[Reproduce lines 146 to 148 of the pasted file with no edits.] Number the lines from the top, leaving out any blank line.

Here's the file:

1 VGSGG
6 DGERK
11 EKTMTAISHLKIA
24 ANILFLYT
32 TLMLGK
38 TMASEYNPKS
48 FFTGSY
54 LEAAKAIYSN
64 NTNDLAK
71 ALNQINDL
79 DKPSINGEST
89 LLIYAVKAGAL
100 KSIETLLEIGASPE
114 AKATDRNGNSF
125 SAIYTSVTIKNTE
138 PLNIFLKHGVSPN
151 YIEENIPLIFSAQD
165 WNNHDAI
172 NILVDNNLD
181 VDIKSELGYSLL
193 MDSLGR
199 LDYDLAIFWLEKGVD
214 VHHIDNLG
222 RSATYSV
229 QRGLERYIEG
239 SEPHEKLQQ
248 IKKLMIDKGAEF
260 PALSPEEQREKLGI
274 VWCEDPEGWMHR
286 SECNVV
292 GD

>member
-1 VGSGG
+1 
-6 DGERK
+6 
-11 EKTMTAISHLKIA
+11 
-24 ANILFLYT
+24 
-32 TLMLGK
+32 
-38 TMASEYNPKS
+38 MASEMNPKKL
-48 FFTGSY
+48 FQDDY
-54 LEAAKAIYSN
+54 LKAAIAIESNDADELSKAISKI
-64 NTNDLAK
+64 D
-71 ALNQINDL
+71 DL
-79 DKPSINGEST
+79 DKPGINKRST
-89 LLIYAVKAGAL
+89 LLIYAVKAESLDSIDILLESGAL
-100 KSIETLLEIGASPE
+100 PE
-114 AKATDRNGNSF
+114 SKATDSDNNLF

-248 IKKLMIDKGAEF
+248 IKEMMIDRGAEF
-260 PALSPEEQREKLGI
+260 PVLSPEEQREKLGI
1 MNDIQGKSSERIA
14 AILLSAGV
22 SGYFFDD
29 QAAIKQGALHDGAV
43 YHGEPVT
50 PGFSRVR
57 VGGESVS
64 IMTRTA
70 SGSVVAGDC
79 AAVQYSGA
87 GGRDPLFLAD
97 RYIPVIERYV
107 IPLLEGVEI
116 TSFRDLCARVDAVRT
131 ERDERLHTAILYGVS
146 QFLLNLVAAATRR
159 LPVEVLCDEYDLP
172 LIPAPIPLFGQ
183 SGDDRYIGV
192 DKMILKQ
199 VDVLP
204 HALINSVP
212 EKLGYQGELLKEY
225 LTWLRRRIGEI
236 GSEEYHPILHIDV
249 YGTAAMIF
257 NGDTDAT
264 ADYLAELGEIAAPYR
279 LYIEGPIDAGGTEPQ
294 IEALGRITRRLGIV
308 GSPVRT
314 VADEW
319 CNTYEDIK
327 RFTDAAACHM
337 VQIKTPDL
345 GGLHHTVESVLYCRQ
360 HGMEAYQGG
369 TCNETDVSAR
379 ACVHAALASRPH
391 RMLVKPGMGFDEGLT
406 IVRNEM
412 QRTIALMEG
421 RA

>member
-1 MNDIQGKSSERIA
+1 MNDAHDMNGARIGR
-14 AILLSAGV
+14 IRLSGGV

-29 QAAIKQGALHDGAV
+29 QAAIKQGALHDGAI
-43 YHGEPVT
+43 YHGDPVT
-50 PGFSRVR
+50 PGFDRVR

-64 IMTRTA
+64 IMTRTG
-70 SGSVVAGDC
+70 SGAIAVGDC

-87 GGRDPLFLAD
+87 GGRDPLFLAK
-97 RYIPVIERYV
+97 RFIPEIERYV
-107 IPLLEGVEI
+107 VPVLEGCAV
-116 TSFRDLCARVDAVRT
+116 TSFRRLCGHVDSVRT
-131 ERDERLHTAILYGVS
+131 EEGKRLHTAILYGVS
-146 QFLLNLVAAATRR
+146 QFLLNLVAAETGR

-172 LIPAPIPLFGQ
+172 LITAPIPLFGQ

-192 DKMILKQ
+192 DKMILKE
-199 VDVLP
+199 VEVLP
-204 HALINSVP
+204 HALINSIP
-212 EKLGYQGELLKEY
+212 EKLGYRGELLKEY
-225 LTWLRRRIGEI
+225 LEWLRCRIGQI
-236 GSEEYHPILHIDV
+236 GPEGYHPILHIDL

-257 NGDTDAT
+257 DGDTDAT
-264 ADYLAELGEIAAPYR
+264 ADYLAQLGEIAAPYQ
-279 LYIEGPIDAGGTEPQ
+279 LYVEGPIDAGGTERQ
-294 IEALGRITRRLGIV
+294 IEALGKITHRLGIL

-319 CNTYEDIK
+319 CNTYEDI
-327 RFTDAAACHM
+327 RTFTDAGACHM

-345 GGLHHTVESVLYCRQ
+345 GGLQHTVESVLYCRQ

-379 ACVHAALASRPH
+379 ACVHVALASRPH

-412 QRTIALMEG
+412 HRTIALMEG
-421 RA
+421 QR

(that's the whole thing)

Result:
+225 LEWLRCRIGQI
-236 GSEEYHPILHIDV
+236 GPEGYHPILHIDL